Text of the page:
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Does your camera need a fast SD card?

Posted on 22 Feb 2013 at 17:47

Still photographs have a far higher resolution: a typical consumer DSLR may capture around 12 megapixels of detail, and high-end models often record more than 20 megapixels. Each scene may therefore contain ten times as much information as a comparable video frame – and because every image stands alone, compression options are more limited. Indeed, photographers wishing to capture the full tonal depth and quality of a scene will probably shoot in raw mode, with no compression applied. A single photograph captured in this way can easily require 16MB of storage or more.

The camera’s buffer

If your camera produces 16MB image files, a slow SD card will clearly be a drag. A class 2 model will take eight seconds to record a single image. Even a fast 30MB/sec SD card will still take a good half-second to store each photo.

Happily, this needn’t mean always waiting half a second between consecutive photographs. Camera manufacturers understand that when an unexpected photo opportunity arises, there’s a good chance you’ll want to capture as many exposures as possible.

For this reason, every digital camera has a buffer of very fast dynamic memory, in which pictures are initially stored when you press the shutter, before being written to the SD card at whichever speed the card supports. This means that even if you have a slow SD card, you can snap freely until the buffer fills up. Once it does, however, you won’t be able to shoot again until the camera frees up some space by moving images onto the SD card. The size of the buffer varies from camera to camera, but the principle is the same for all models.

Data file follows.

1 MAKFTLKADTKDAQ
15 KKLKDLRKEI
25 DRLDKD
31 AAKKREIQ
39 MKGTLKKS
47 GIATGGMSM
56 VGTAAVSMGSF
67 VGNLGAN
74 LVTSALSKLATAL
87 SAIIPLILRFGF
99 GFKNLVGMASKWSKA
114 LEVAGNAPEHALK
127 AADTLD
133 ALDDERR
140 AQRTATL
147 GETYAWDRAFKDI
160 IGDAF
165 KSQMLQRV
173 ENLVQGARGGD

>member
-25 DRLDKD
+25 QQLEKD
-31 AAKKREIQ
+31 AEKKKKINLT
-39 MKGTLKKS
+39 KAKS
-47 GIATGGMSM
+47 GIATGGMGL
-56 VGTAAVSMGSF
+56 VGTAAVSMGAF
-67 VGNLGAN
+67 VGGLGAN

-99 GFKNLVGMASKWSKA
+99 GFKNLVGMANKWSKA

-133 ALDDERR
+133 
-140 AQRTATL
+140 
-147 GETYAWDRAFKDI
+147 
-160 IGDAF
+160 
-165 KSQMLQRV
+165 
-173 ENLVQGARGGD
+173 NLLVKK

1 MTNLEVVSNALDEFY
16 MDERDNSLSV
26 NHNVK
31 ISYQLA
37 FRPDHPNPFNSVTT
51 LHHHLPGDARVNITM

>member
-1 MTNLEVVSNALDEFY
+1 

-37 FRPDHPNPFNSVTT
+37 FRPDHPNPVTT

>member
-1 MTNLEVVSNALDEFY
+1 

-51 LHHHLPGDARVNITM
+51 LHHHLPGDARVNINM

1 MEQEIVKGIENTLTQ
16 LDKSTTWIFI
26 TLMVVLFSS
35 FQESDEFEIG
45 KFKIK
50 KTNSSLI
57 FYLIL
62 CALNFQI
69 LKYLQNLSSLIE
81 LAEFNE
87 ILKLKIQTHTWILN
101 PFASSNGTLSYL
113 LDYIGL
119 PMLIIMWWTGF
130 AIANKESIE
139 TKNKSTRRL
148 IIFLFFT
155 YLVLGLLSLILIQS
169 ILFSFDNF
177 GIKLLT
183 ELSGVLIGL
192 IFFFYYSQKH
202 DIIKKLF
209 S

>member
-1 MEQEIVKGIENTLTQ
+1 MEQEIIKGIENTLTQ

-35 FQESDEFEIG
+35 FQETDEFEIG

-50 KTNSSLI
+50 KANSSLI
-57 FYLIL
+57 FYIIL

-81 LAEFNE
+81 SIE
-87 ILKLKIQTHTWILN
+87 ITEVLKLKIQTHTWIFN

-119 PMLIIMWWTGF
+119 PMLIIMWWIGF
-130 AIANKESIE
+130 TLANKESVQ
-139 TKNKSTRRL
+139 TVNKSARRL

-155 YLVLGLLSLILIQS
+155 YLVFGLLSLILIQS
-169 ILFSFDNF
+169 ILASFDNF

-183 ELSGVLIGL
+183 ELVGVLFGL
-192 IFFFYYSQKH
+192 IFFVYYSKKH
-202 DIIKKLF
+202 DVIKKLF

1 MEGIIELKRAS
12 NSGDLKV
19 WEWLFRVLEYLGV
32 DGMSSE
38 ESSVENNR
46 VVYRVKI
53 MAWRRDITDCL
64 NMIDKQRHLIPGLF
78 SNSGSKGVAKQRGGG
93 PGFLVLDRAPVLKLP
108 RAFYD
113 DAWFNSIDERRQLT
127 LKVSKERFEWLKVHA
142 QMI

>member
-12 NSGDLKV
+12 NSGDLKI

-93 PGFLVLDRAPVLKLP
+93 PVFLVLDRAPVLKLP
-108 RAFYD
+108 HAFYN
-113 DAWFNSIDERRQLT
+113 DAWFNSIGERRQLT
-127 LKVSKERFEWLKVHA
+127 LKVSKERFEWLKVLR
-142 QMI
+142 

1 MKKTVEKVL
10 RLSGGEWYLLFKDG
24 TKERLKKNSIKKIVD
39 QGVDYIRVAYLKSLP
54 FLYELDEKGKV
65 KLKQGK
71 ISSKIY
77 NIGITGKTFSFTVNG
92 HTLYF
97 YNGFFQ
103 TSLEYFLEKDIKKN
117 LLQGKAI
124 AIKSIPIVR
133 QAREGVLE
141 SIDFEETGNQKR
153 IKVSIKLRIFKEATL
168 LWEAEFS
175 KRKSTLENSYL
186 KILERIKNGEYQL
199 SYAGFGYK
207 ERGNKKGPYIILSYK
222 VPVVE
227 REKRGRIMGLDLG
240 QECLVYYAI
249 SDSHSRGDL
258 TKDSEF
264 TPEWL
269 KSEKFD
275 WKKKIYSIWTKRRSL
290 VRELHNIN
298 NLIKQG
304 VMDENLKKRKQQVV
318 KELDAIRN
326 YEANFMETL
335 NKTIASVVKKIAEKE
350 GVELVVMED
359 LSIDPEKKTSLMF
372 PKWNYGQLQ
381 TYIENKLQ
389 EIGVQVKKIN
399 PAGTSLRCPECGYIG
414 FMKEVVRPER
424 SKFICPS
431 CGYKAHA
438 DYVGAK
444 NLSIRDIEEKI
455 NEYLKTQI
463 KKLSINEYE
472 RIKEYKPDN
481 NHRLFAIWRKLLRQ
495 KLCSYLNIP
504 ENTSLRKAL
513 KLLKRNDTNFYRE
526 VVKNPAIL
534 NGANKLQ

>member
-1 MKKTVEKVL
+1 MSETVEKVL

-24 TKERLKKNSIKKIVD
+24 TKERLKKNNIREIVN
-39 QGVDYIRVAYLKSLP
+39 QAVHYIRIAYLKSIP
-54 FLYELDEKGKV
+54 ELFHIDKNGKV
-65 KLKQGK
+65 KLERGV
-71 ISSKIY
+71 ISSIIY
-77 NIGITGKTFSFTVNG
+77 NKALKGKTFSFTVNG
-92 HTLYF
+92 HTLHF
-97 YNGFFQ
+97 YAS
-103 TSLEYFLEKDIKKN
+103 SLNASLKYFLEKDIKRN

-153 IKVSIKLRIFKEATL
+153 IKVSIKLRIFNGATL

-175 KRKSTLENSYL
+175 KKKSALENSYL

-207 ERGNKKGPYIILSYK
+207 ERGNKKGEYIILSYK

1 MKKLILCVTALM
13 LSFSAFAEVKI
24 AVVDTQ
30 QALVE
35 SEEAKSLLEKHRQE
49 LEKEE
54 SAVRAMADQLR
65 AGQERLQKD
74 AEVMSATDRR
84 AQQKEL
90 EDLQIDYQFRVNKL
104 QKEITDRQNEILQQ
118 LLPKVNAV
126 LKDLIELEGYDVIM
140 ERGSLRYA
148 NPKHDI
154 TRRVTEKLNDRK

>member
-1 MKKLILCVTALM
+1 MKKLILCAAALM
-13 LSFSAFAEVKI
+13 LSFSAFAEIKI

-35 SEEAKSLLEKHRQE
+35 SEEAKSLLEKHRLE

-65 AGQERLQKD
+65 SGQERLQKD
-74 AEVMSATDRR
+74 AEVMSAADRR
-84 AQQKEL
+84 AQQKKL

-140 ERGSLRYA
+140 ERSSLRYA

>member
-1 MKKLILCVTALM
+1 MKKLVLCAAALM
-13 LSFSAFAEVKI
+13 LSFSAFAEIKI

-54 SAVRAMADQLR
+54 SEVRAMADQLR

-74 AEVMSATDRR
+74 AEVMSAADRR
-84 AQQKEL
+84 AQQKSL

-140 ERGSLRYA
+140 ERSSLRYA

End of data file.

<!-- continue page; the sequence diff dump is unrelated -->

The speed of your SD card, therefore, doesn’t affect how quickly you can fire off two photos. It comes into play only after you’ve shot sufficient images, in a short enough space of time, to fill the camera’s buffer.

You can confirm this by putting your camera into continuous drive mode and holding down the shutter so that it fires off a string of exposures. You’ll probably find that the first few shots trigger in quick-fire succession, but then the rate slows down, as the camera can now only take additional exposures as quickly as it can write images to the SD card.

Measuring the difference

We could test the read and write speeds of an SD card by connecting it to a PC via a USB card reader and running our standard storage benchmarks, which time how long it takes to copy files to and from a drive in Windows. However, this doesn’t accurately represent how SD cards are really used in cameras. For a start, our large-file test uses a huge 1.5GB data file, while the small-file test uses thousands of 100KB files. A card’s performance with files of such vastly different sizes doesn’t necessarily tell us how it will handle raw and JPEG photographs, which are closer to 16MB and 2MB in size respectively.

Second, the camera’s firmware may well write files to the SD card in a different way to Windows. Clearly, a camera will have less memory available than a full-fat Windows PC, and fewer resources for multitasking, so it’s likely to be less efficient at moving data onto a memory card than a PC. In short, knowing how a card performs in Windows doesn’t necessarily tell you how it will fare when it comes to shooting.

Do you need a fast SD card?

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User comments